Whatever you call them – gems, crystals, rocks or plain stones – if truth be known, diamonds aren't just a girl's best friend. History has proven man's also got an insatiable greed for all things sparkly and shiny, ensuring he'll do pretty much anything to get his hands on them. Just look in a pirates' treasure chest, or any professional footballers' earlobe.

Was that the sort of dazzle Popcap had in mind when it invented its flash game Diamond Mine?

Seven years on, it doesn't really matter because the renamed Bejeweled (thanks, Microsoft) is the grandma of casual web gaming, meaning EA doesn't have to worry that mobile gamers won't be seduced by the sparkle of this particular version. Frankly, Bejeweled seems to be about as attractive to its audience as a handful of the real deal would be.

Still, EA's made a decent job of ensuring this tile-swapper (or pattern-matcher, depending on your definition) is a cut above the rest, thanks to high production values.

The graphics are of a good quality, while the sound effects (including voice synthesis) and catchy theme music add exciting arcade-style flair to what could otherwise have been a staid strategy-based affair.

Of course, any publisher would have to work quite hard to mess up this opportunity. On mobile, Bejeweled offers us its familiar game mechanic: something that works well, even within a handset's smaller playing arena.

For those uncertain about the action (although you surely will have played something similar before), the concept sees you moving two adjacent stones, swapping their positions to create rows or columns of three or more of the same shape and colour. The spaces vacated by your disappearing matched gems then, in turn, are filled by cascading gems falling from the top of the screen.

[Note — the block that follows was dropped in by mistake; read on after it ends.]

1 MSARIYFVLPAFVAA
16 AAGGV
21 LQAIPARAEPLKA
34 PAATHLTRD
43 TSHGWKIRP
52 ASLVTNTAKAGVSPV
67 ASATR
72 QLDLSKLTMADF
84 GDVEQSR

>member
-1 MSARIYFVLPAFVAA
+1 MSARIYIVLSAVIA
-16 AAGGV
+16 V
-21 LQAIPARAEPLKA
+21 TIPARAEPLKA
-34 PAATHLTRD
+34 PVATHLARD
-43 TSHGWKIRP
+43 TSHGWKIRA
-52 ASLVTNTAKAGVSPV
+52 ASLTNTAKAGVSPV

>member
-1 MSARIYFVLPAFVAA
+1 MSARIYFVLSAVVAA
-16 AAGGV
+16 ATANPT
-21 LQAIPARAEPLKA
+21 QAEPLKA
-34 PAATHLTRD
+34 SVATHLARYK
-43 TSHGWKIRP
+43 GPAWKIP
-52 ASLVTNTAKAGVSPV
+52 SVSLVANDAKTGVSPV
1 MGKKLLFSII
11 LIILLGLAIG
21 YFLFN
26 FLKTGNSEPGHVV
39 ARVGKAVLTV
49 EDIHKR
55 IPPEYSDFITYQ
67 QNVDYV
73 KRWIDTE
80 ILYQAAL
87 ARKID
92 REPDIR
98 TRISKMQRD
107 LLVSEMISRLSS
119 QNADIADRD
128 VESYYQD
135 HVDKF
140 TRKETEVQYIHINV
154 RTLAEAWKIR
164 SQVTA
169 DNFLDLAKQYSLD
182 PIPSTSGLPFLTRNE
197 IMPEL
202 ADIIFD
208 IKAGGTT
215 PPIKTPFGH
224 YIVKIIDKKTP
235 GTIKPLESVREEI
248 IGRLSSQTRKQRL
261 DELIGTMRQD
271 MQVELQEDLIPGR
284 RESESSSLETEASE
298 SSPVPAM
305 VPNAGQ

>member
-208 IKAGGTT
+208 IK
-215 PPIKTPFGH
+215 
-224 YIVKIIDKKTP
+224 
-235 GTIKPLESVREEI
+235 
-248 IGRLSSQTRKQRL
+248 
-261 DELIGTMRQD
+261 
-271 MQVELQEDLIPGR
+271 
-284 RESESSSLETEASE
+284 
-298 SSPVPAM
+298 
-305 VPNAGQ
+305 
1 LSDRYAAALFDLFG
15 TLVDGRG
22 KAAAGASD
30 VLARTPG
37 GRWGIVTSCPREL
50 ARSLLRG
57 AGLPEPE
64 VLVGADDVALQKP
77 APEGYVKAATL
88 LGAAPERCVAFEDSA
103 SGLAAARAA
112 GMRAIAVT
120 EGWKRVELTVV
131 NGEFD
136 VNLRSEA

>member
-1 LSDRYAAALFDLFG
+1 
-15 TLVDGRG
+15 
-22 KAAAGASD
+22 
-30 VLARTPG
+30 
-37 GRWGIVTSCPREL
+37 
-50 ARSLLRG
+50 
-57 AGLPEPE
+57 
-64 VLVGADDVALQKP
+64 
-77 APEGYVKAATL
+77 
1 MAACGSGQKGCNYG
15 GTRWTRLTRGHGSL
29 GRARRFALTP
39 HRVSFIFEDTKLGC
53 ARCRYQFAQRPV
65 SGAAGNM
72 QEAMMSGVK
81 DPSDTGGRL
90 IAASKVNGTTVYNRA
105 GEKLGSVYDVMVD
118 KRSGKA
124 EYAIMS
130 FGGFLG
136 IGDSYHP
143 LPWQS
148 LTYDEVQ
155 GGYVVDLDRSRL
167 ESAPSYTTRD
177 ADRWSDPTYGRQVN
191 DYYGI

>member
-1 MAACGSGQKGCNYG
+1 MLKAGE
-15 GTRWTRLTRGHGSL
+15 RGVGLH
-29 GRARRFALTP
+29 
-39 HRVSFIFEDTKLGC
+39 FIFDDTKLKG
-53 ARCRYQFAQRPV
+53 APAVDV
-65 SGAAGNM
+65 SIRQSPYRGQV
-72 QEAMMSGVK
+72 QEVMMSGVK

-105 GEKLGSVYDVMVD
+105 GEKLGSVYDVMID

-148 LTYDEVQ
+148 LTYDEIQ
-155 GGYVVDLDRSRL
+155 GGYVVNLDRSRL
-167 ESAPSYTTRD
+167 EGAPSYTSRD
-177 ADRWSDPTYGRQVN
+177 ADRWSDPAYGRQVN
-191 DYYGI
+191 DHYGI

It sounds easy, and usually is, but the rub is that to gain maximum points, you have to be constantly thinking ahead, and attempting to create the chain reactions that will see dropping gems generating more disappearing chains with you making as few moves as possible. Just think of Zsa Zsa Gabor. For her, one huge diamond wedding ring wasn't enough: she was always lining up the next.

Moving back to the game, Bejeweled has two modes of play: Normal and Time Trial. In Normal, you have to fill the progress bar located at the bottom of screen by matching up gems, playing until no more gem sets are possible. In Time Trial, the principle is the same except you can't play at your own pace as the bar constantly counts down, forcing you to top up your available time by matching gems as fast as you can.

In this context, if there is criticism to be levelled at Bejeweled, it's that it lacks genuine depth as you're always doing the same thing, but that would also be to overlook the reason for its success – its instantly addictive quality.

So, all in all, Bejeweled is a stone that's been rubbed up to a pretty impressive sheen, making this mobile version ideal for those regular moments of boredom on the daily commute when you need a quick fix of gaming stimulation.